Number of people signing on drops to lowest level in 9 years - but concerns raised over youth unemployment
The number of people signing on the live register has dropped to the lowest recorded since October 2008 - but concerns have been raised over the number of young people that are signed on long term.
In June of this year, the number of people registered fell 1.8pc from the figure in May to 259,200, according to new figures released by the Central Statistics Office (CSO).
However, some 11,000 young people are unemployed long term, a figure that causes some concern for the National Youth Council of Ireland (NYCI).
The number of those aged under 25 signing on the live register in June 2017 was 31,732 - an increase of 1,479 compared to the May 2017 figure of 30,253.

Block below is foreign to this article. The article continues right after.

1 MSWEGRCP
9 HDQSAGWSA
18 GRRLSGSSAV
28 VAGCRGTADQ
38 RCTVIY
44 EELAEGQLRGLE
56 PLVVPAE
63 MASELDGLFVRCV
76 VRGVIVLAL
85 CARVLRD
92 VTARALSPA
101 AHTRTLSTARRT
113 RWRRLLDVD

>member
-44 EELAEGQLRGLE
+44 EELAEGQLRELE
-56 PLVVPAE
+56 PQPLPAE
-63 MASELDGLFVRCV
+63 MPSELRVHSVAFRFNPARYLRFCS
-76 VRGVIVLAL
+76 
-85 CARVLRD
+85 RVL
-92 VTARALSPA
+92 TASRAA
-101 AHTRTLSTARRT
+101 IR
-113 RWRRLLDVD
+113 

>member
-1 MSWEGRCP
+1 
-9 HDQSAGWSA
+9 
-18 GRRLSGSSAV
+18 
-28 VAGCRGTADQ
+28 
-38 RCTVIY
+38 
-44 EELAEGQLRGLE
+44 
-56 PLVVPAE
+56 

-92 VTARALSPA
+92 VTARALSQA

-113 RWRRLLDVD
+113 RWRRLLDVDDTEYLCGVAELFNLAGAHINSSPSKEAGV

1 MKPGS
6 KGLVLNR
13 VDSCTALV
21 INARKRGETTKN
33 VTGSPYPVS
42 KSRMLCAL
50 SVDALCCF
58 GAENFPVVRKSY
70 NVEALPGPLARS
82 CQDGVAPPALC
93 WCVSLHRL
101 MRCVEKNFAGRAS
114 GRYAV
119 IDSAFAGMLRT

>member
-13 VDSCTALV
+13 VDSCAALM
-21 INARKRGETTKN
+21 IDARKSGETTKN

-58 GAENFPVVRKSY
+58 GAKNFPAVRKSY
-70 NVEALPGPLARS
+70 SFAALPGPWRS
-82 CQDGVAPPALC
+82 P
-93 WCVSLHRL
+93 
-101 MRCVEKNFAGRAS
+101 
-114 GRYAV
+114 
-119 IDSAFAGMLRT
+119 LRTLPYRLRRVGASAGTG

"While we are disappointed at the increase in young people signing on, this can – in part – be explained by seasonal trends," James Doorley, NYCI deputy director said.
"The overall decrease in youth unemployment since 2012 has been welcome; however, we must not lose sight of the underlying problem of long term youth unemployment. At 11,711, a substantial cohort of young people has been unemployed for 12 months or more, with 3,683 unemployed for 3 years or more."
Mr Doorley called on Government to commit to reducing the number of young people under 26 who are long term unemployed to under 5,000 by the end of 2018.
"It is vital we support young jobseekers into education, training and work experience and prevent the drift into long-term joblessness," he said.
The number of male claimants in the year to June 2017 dropped by 14.9pc to 148,900 while the number of female claimants decreased by 11.9pc to 110,300.
Last month also saw 29,852 new registrants on the live register with females making up 51.1pc of the new registrants.
Some 56,337 casual and part-time workers were on the live register in June, a percentage increase of 0.8pc on the previous year.
The Live Register is not a measure of unemployment, as people with part-time work can be entitled to benefits.